Seeing Joe Walsh for the first time, down with Jerks of Grass in some of the final days of the Bramhall Pub, he was immediately "the Android:" playing his mandolin with a faraway stare, just the hint of a head bob, completely expressionless, and never — never — a note missed. He was like one of Asimov's positronic robots, created solely for the purpose of playing diminutive eight-stringed instruments, right down to his well-mannered hair and smooth cheeks.
Now playing with the Stowaways on Monday nights at the Empire — and around the country as part of the Gibson Brothers' traveling band — he is well known as the type of instrumentalist that makes other players stop and stare.
Couple a stoic personality with virtuosity, though, and what kind of solo debut recording do you get? I admit I entered his brand-new Sweet Loam with fears of a soulless display of mandolin ass-kicking à la Joe Satriani. Luckily for anyone who throws this album in the headphones, that couldn't be farther from the truth. What Walsh has given the world is a nuanced and textured group of originals and well-chosen arrangements of songs you definitely know that both shows the world exactly what he can do with his instrument and gives you a glimpse at the man behind the impeccable tone.
He's not exactly the stuff of frontmen, and yet there he is on the cover of his own album. Why? Well, for one, you can't put talent in a closet. Walsh is powerfully good and people were likely falling over themselves to help him put it together. But also because he's clearly got a vision for a brand of acoustic stringband music. This isn't bluegrass (hardly a banjo to be found), and it's not the new roots of the Avetts and Old Crow (none of their bravado and aggressiveness). More accurately, it falls in the measured tones of the Nickel Creek alums (Sara Watson/Punch Brothers) and Abigail Washburn, pretty and delicate and precise and thoughtful.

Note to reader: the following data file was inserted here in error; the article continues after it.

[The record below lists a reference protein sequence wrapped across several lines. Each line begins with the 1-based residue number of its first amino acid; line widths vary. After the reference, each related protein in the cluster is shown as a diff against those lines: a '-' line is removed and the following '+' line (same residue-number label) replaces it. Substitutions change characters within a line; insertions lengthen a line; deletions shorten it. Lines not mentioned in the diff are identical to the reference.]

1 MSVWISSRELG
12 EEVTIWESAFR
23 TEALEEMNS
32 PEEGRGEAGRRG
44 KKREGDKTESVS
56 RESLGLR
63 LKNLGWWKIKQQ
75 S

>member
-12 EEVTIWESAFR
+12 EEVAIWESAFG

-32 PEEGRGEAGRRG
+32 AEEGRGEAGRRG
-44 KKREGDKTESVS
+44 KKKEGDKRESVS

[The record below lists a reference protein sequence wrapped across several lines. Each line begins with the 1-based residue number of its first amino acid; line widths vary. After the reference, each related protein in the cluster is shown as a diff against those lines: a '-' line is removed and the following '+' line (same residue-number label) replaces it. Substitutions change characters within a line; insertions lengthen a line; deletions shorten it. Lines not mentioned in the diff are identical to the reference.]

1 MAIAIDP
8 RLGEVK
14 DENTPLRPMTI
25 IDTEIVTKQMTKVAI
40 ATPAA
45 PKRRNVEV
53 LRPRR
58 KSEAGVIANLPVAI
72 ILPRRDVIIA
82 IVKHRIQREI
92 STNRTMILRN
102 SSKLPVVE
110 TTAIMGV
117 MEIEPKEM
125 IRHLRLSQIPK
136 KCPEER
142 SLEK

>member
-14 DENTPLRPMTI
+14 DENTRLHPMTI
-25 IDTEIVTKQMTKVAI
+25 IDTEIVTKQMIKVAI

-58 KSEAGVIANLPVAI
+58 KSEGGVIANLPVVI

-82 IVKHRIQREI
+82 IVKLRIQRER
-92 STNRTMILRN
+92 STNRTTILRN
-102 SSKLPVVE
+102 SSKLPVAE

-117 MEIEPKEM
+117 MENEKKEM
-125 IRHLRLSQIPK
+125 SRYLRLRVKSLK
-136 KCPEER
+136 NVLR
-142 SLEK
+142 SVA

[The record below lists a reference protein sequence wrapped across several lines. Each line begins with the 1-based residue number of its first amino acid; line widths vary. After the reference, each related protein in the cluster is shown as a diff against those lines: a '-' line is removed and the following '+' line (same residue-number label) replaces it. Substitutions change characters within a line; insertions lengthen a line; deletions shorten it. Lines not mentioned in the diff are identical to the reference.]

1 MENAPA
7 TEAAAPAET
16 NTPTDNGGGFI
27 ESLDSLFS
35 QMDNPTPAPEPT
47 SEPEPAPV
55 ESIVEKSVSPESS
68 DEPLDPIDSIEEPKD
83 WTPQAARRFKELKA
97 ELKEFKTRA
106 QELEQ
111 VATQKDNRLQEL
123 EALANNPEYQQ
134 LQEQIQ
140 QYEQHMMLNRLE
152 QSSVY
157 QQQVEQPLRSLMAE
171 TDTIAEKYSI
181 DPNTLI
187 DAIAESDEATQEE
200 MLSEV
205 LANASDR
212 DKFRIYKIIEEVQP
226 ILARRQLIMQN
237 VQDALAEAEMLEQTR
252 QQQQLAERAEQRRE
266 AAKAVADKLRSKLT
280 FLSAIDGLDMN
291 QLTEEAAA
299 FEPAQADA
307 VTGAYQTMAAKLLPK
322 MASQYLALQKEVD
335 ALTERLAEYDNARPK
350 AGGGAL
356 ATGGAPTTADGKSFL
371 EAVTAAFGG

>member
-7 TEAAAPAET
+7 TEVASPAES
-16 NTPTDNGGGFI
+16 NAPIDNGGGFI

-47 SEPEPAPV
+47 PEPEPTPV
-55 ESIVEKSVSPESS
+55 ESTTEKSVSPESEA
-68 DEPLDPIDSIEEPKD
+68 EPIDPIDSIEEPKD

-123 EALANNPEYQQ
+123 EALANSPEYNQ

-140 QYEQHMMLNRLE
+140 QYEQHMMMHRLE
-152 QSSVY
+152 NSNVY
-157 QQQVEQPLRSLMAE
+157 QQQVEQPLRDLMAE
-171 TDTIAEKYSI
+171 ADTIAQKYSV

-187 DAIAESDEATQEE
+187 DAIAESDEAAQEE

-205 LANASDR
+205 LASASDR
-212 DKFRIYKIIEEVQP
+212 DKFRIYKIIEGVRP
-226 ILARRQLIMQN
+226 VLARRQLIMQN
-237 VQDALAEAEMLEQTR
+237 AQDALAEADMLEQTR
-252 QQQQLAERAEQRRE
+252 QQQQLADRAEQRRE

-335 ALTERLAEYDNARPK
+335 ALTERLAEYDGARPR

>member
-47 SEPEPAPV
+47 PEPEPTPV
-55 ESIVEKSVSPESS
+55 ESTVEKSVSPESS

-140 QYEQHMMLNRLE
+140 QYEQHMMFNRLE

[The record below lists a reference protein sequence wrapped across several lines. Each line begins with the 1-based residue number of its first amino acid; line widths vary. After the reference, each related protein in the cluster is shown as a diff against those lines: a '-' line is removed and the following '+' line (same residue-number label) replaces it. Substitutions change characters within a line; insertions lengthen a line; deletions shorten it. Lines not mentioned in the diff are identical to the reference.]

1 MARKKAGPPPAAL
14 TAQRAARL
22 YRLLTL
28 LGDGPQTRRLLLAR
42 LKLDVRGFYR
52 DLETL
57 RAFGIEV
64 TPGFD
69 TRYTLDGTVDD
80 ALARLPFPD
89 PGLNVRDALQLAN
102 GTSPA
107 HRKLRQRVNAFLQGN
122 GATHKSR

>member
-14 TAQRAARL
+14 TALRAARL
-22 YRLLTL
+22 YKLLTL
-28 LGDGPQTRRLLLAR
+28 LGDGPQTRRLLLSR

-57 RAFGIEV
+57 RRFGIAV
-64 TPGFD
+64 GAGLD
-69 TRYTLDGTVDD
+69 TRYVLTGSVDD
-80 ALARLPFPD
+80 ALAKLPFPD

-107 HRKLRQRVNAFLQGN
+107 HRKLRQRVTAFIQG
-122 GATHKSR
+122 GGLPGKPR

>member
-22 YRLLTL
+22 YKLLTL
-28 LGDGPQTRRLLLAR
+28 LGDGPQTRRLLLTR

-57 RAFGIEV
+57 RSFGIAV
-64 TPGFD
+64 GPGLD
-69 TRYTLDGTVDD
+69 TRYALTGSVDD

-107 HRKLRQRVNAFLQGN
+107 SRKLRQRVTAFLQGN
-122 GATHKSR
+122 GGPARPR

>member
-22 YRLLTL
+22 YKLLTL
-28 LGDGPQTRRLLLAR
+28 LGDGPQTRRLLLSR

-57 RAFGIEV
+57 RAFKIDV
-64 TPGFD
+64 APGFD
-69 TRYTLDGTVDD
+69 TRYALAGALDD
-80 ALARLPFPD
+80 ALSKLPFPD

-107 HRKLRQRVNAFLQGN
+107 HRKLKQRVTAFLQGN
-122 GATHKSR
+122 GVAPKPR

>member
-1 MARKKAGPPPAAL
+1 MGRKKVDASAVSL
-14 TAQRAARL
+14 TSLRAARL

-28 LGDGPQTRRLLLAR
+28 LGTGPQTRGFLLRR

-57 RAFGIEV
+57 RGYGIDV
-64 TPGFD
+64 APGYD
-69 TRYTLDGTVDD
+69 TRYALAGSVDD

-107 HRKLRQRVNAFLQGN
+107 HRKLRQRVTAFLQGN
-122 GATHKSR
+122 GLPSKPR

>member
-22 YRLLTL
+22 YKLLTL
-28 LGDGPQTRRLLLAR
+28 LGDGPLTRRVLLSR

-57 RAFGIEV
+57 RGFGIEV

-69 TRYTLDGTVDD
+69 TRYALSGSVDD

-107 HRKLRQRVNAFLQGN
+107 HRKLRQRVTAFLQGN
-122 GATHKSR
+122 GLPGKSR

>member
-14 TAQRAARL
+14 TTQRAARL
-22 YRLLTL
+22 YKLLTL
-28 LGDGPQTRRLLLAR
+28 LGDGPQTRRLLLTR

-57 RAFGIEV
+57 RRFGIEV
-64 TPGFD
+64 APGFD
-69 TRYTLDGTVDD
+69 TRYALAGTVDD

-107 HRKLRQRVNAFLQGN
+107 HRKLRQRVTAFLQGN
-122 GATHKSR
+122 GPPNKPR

Maybe most revealing is "Mole in the Ground," Walsh's semi-original (all but the chorus) take on the standard roots repeating meme (like "Rolling in My Sweet Baby's Arms" or "New River Train").
"Wish I was a mole in the ground . . . Wish I was a wave on the sea . . .Wish I was a stone in the rain . . . With I was a tree in the wood . . . Wish I was the tide, strong slow." Oh, you mean nameless, anonymous, hidden, one among many? But he's lying in the weeds and he's practical: "I'd tear that mountain down . . . There'd be no boat on me . . . I'd feel no pain . . . I'd know just where I stood . . . I'd know just where to go."
There are so many mando players who would just rip through as many notes as possible in the break, but not Walsh. Like the best players, he knows the value of subtlety and a well-placed whole note. Of course, he's surrounded himself with like-minded players, too — 14 of the region's (and far beyond's) very best.